Demonstrators wore masks and waved red and white Polish flags, chanting "Death to enemies of the homeland," and "Catholic Poland, not secular." Police estimate that 60,000 people took part in the nationalist demonstration. While the vast majority were Poles, other protesters came from all over Europe.One of the lead organizations behind the nationalists march is the National Radical Camp, which has previously taken to the streets to protest against Muslim immigration,gay rights, the EU and anything it considers undermines Polish Catholic values. While support for the group remains small, its critics argue that the Polish government, which has struck a nationalistic tone and linked immigrants to crime and disease, has fostered an atmosphere of intolerance and xenophobia that has emboldened it.Earlier on Saturday, the Polish capital had seen a far smaller demonstration by groups condemning the protesters' hijacking of Polish independence day, which falls on November 11. The day celebrates the re-birth of Poland in November 1918, 123 years after the Prussian, Habsburg and Russian empires carved up Poland among themselves and erased it from the map of Europe.But in the past few years, the holiday has been overshadowed by the far-right march and fears of violence.Polish President Andrzej Duda led the formal celebrations of Polish independence day in central Warsaw. After laying a wreath at the tomb of the unknown soldier, he told the crowd to remember the price of freedom and independence.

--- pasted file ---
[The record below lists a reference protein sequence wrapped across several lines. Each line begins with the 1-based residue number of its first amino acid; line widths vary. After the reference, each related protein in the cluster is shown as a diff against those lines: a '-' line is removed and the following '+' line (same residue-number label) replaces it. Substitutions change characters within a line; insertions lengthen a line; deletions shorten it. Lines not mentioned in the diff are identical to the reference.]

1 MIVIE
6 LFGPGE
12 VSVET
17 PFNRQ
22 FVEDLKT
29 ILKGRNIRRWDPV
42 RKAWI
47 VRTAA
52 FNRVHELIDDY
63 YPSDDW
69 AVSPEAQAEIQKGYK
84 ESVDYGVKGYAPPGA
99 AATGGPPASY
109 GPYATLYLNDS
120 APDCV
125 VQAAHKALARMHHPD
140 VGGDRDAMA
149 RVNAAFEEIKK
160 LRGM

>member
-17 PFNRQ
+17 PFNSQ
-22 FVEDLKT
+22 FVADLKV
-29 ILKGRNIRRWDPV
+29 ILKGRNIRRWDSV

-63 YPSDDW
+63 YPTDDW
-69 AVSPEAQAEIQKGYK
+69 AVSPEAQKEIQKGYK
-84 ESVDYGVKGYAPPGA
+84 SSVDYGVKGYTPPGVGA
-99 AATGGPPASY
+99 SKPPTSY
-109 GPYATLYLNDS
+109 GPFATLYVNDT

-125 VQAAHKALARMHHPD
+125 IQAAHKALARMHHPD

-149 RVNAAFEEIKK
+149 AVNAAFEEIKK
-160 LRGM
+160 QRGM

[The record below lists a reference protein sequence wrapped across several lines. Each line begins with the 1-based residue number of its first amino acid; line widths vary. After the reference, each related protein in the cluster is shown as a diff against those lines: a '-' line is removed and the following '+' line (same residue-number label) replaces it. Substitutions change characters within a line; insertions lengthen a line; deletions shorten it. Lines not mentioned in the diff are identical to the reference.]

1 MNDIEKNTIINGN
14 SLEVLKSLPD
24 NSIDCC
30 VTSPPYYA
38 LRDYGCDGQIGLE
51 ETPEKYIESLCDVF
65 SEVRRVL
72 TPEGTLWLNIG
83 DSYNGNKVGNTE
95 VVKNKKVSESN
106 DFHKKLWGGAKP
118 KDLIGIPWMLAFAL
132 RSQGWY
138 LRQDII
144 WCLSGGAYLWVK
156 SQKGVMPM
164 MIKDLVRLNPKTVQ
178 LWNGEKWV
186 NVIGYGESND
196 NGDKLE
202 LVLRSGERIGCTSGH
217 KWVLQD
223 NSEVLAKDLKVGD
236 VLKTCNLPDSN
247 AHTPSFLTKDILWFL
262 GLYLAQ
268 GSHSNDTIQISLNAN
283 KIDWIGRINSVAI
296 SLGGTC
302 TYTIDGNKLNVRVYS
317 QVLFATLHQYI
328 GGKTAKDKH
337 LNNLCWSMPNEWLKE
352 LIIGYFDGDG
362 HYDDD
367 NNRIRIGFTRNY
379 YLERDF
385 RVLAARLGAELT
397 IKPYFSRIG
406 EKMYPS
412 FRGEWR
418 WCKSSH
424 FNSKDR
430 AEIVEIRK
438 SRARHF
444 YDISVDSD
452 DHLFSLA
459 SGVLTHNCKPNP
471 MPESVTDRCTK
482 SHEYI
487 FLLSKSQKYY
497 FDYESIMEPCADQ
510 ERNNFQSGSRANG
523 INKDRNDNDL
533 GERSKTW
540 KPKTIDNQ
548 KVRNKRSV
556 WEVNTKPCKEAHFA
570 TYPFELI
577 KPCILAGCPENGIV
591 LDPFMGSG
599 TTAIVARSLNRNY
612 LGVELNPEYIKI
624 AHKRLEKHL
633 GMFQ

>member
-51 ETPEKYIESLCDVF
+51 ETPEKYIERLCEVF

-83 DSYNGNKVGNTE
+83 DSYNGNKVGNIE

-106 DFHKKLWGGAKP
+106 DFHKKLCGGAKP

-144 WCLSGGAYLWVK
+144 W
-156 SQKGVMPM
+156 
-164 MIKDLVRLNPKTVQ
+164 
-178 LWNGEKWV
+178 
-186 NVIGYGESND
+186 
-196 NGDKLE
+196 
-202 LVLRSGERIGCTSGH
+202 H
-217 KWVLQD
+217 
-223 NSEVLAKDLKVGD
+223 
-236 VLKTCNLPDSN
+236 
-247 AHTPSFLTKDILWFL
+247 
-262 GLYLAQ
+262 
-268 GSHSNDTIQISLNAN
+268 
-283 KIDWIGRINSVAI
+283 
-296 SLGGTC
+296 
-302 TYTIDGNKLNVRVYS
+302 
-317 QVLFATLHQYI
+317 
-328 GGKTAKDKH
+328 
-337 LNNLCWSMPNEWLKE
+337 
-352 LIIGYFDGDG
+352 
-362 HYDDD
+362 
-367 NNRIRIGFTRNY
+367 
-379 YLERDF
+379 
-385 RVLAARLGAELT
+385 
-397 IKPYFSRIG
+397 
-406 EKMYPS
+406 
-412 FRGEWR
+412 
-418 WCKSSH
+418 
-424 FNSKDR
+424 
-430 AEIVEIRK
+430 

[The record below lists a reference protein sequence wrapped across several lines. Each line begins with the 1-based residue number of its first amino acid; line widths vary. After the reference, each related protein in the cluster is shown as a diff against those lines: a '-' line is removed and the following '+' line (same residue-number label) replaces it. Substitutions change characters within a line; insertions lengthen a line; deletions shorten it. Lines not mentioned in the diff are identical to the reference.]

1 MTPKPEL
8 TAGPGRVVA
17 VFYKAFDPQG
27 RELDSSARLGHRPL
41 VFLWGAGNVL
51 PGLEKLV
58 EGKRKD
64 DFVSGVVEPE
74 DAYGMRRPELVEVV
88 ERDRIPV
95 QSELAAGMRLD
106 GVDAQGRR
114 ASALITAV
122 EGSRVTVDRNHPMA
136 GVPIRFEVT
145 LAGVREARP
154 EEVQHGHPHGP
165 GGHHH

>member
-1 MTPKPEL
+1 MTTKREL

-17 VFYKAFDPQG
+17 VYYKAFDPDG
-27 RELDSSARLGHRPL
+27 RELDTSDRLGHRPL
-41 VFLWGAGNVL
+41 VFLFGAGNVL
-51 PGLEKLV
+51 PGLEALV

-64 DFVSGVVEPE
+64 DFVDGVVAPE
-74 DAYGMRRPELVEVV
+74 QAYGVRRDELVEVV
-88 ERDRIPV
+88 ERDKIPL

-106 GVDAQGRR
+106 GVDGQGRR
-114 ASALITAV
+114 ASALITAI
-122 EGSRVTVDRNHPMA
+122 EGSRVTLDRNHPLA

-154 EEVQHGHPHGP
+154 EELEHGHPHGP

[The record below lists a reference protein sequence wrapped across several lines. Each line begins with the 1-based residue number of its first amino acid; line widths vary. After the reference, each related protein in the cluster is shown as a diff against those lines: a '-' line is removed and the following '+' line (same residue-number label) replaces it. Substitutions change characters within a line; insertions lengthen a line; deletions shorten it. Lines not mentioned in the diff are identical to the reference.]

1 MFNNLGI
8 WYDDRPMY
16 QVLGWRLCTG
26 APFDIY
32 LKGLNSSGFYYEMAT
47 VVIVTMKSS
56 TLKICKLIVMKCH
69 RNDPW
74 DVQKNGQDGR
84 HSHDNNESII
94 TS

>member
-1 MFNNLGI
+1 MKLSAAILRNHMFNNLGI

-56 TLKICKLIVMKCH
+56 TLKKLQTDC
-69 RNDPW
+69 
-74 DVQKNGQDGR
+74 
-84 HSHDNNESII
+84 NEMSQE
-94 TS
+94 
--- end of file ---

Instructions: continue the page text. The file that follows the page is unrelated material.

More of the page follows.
Correction: This story has been corrected to reflect the content of the banners displayed in Warsaw.